PARIS — Voters in France's overseas territories began casting ballots for Nicolas Sarkozy or Francois Hollande on Saturday in a presidential election that could affect everything from Europe's efforts to fight its debt crisis to how long French troops stay in Afghanistan.
The final polls show Sarkozy making up ground on his Socialist challenger before Sunday's election in France – but still suggest a Hollande victory. Campaigning and the release of poll data have been suspended until the results of the run-off election come in Sunday evening.
Sarkozy predicts a "surprise" and Hollande is urging voters to avoid complacency as the bitter campaign neared its climax, driven by fears about joblessness, immigration and France's economic future.
Hollande spent the weekend in Tulle, the town in central France where he has his electoral base as legislator and one-time mayor. Greeting shoppers in a market, Hollande said he was "confident, but not sure" when asked about his chances of becoming France's next president.
"We wait for Sunday, I speak only about Sunday. Monday is another day," Hollande said.
Sarkozy as spending the day at home with his family in Paris.
Under a quirk of French electoral rules, balloting got under way Saturday in France's embassies and overseas holdings, starting in tiny Saint Pierre and Miquelon – islands south of Newfoundland in the North Atlantic Ocean.
The election's outcome will impact on Europe's efforts to fight its debt crisis, how long French troops stay in Afghanistan and how France exercises its military and diplomatic muscle around the world.
Sarkozy, disliked by many voters for his handling of the economy, promised he could come out victorious on Sunday. Speaking on Europe-1 radio Friday, he said much will depend on whether French voters bother to cast ballots in an election that polls have always predicted Hollande would win.
But he also sounded increasingly philosophical and prepared for possible defeat.
Asked Friday what he would do if he loses, Sarkozy said simply, "there will be a handover of power."
"The nation follows its course. The nation is stronger than the destiny of the men who serve it," he said. "The fact that the campaign is ending is more of a relief than a worry."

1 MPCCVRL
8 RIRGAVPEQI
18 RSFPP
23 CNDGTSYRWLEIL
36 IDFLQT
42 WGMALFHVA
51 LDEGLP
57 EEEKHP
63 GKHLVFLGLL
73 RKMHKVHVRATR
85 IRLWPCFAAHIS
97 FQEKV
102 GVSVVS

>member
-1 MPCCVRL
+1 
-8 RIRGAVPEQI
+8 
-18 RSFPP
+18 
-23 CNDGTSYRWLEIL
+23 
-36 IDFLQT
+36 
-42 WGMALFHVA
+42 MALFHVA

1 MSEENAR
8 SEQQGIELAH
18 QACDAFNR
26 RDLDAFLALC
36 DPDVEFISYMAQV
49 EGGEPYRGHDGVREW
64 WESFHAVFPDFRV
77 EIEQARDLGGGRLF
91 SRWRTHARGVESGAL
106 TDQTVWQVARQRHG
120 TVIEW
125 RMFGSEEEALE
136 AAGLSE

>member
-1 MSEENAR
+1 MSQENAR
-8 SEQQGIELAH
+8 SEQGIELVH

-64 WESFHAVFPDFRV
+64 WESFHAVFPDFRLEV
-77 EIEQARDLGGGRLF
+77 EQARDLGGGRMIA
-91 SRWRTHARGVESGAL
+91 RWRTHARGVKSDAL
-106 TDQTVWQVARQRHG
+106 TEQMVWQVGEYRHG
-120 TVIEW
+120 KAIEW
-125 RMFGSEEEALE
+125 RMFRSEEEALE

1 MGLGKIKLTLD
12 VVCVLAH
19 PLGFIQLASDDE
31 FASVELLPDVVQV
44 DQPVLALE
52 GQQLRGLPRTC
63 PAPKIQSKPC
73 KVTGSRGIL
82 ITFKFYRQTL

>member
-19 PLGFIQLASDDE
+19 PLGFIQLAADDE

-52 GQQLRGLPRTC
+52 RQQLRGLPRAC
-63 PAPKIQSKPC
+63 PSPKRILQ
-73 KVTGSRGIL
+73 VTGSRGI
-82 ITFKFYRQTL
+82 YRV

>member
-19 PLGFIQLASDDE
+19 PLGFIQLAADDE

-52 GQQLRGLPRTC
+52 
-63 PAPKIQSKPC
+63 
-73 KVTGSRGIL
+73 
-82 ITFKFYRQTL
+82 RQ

Hollande urged his followers against complacency. "Victory is within our grasp!" he said in a rousing rally in the southern city of Toulouse on Thursday night.
Polls released Friday and Thursday show the gap between the candidates shrinking but results still solidly in Hollande's favor.
A poll by the BVA agency shows 52.5 percent support for Hollande and 47.5 percent for Sarkozy. A poll by the agency CSA shows 53 percent for Hollande and 47 percent for Sarkozy.
For both polling agencies, that was the smallest spread registered in the campaign, which a few months ago saw polls predicting Hollande winning by a crushing 60 percent to Sarkozy's 40.
The margin of error on each poll was plus or minus 2-3 percent. BVA questioned 2,161 people by telephone Thursday. CSA questioned 1,123 people by telephone Thursday.
The polls were carried out after the candidates' only debate Wednesday night, which Sarkozy had hoped would be the knockout blow he needed.
Hollande has won the support of a prominent centrist who won 9 percent of the vote in the first round of presidential elections, Francois Bayrou. Bayrou said Thursday night he would not give his voters specific guidance for Sunday's vote – but that he will cast a ballot for Hollande.
Bayrou criticized Sarkozy's campaign rhetoric as too violent. Sarkozy has sought to lure far-right voters who supported anti-immigrant candidate Marine Le Pen in the first round.
Sarkozy kept it up anyway Thursday at a big campaign rally in Toulon.
"We don't want different tribes, we don't want ethnic communities to turn in on themselves, we don't want (non-citizen) immigrants to vote," he said.
Critics of Sarkozy have often faulted him for his brash style, alleged chumminess with the rich and inability to reverse France's tough economic fortunes and nearly double-digit jobless rate.
Hollande has promised more government spending and higher taxes – including a 75-percent income tax on the rich – and wants to re-negotiate a European treaty on trimming budgets to avoid more debt crises of the kind facing Greece.
Masha Macpherson in Tulle, France contributed to this report.